The large-cap U.S. benchmarks posted modest gains for the quarter, but small-cap stocks fared poorly and many non-U.S. markets experienced losses, due in part to a decline in other currencies relative to the U.S. dollar. Strife in Ukraine and the Middle East also weighed on sentiment, as did concern about China's economic slowdown and the possibility of a renewed recession in Europe. Technology stocks fared somewhat better than the market as a whole, and within the segment, hardware and media stocks performed best. Semiconductor and telecommunications-related shares performed poorly.
The Global Technology Fund returned 2.90% in the quarter compared with 2.36% for the MSCI All Country World Index Information Technology and 0.92% for the Lipper Global Science / Technology Funds Index. For the 12 months ended September 30, 2014, the fund returned 35.70% versus 23.90% for the MSCI All Country World Index Information Technology and 20.02% for the Lipper Global Science / Technology Funds Index. The fund's average annual total returns were 35.70%, 20.69%, and 14.48% for the 1-, 5-, and 10-year periods, respectively, as of September 30, 2014. The fund's expense ratio was 0.95% as of its fiscal year ended December 31, 2013.
For up-to-date standardized total returns, including the most recent month-end performance, please click on the Performance tab, above.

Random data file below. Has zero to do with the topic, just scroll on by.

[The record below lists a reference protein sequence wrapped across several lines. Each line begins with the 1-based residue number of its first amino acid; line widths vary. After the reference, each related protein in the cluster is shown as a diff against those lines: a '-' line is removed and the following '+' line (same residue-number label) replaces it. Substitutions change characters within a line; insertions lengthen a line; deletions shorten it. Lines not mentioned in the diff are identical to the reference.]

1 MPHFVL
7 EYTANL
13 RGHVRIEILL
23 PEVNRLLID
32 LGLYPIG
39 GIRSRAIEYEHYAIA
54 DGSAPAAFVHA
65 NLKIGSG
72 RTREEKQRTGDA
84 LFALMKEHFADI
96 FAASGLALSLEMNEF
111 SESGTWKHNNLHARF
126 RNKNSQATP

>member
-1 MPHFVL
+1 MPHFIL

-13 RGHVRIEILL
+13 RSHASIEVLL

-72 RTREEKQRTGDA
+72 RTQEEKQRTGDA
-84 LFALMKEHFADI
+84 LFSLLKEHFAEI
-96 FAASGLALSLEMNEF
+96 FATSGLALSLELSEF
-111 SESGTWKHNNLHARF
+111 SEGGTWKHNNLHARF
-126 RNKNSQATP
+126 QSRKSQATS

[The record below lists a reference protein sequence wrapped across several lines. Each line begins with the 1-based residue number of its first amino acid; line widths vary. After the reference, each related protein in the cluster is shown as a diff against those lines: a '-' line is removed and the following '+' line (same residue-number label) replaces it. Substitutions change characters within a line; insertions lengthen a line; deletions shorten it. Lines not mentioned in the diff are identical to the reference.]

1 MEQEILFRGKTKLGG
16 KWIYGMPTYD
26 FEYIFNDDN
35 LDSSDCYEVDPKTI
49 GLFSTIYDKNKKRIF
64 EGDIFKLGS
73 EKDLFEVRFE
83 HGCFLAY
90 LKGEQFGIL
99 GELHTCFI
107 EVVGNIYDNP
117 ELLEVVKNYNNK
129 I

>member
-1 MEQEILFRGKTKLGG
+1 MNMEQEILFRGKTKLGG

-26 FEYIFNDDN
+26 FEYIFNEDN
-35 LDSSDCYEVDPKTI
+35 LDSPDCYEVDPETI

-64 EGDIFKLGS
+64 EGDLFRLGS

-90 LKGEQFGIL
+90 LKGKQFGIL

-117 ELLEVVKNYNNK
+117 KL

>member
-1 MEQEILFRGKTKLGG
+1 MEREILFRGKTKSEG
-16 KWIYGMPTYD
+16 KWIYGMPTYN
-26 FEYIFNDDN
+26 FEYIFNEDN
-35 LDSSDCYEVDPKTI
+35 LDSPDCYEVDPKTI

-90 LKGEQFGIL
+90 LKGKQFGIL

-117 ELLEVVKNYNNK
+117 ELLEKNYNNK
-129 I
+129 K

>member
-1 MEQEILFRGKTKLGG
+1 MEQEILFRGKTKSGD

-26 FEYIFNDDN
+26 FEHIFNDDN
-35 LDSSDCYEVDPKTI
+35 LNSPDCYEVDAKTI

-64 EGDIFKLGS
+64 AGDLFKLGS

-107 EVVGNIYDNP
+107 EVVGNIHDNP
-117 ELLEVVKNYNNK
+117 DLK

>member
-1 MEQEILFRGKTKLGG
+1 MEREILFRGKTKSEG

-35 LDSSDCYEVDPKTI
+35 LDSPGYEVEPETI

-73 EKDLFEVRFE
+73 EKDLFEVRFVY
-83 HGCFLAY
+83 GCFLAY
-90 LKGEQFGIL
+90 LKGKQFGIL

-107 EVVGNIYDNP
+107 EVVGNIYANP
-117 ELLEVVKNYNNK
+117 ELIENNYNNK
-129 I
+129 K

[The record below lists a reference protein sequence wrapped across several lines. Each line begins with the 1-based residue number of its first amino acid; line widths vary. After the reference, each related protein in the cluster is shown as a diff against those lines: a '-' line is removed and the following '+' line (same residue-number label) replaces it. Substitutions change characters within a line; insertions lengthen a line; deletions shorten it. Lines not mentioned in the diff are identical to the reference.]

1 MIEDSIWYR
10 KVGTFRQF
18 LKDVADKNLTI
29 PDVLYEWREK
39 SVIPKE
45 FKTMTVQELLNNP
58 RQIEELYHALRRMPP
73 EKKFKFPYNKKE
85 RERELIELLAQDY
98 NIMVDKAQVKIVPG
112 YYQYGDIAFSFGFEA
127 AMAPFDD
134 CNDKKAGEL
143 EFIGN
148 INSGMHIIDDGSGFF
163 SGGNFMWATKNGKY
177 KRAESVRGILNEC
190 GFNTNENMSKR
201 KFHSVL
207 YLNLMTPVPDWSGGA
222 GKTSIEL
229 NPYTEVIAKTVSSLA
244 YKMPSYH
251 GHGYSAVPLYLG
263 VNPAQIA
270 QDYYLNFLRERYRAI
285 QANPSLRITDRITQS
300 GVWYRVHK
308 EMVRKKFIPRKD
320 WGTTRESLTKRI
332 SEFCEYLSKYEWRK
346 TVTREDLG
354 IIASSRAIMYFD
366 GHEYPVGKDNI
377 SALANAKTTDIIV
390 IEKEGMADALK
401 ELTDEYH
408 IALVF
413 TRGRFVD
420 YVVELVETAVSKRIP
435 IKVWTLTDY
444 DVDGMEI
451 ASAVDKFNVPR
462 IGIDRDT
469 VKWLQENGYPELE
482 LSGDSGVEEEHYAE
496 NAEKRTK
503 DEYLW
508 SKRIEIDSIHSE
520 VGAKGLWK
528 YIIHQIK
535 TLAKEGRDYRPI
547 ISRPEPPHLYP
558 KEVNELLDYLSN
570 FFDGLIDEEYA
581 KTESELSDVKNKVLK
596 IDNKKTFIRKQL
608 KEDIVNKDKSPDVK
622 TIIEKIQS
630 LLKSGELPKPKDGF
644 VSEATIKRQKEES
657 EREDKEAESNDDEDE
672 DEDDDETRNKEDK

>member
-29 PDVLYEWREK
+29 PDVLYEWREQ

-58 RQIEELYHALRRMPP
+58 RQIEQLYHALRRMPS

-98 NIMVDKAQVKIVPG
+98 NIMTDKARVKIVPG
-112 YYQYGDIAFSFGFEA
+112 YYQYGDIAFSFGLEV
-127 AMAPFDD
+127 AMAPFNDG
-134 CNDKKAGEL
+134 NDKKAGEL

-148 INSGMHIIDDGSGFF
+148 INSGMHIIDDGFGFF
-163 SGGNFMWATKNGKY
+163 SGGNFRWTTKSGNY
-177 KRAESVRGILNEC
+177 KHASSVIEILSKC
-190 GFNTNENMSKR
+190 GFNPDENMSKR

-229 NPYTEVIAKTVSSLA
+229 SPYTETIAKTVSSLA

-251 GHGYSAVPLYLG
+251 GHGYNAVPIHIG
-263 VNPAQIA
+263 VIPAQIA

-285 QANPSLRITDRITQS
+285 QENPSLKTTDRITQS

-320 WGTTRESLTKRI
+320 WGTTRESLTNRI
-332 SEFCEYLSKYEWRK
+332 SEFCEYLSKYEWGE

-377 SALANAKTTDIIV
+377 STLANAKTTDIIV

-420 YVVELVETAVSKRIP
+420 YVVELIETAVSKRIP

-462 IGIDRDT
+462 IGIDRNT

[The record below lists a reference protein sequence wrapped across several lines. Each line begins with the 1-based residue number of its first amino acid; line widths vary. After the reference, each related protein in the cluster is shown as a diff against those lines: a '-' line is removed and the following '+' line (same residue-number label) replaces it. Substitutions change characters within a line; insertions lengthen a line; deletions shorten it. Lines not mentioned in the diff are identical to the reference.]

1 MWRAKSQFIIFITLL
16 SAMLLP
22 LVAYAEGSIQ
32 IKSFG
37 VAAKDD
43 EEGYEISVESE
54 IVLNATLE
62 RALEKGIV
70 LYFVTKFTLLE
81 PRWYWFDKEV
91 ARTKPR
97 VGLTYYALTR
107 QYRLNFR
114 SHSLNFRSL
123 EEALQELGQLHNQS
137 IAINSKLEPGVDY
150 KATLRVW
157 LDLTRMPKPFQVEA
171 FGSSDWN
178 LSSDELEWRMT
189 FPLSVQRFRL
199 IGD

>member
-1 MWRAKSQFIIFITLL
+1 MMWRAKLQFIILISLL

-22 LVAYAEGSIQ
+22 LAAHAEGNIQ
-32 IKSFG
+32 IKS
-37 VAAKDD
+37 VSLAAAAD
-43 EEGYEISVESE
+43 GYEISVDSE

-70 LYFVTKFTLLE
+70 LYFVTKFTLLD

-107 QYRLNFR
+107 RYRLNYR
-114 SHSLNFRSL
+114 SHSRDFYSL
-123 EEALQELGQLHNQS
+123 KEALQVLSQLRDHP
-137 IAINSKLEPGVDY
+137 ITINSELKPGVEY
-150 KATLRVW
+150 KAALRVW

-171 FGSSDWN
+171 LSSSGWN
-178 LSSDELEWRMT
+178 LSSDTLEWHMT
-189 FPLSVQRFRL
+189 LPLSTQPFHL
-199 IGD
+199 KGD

Current performance may be lower or higher than the quoted past performance, which cannot guarantee future results.
Share price, principal value, and return will vary and you may have a gain or loss when you sell your shares.
We have recently increased the portfolio's exposure to non-U.S. firms. While the shift has been the result of our bottom-up stock selection, it has also reflected our perception that valuations are generally more attractive in both developed and emerging markets outside the U.S. We have made several recent investments in China, where we are drawn to the country's booming Internet and mobile sectors. While we are mindful of the possibility of government intervention in the Chinese market, we believe Chinese authorities will be careful not to mistreat foreign investors and companies in order to retain access to global capital markets and trade agreements.
Our expectations are modest for stock returns over the coming quarters. In particular, valuations seem full for companies highly exposed to the sputtering global economic cycle, so we are being careful to moderate our exposure to companies serving the industrial and automotive supply chains, for example, and we have recently dialed back our semiconductor investments. We have also taken profits on some of the fastest-growing companies in the portfolio, many of which saw their stocks establish new highs after the steep pullback this spring. Instead, we are focusing more on high-quality companies that have been able to grind out consistent earnings growth. These stocks have not been bid up as much as many less profitable or unproven firms, making their valuations more attractive on a relative basis. The good news for tech investors is that the sector has a relative abundance of such firms, which may help tech stocks outperform in what we expect to be a generally unrewarding market environment.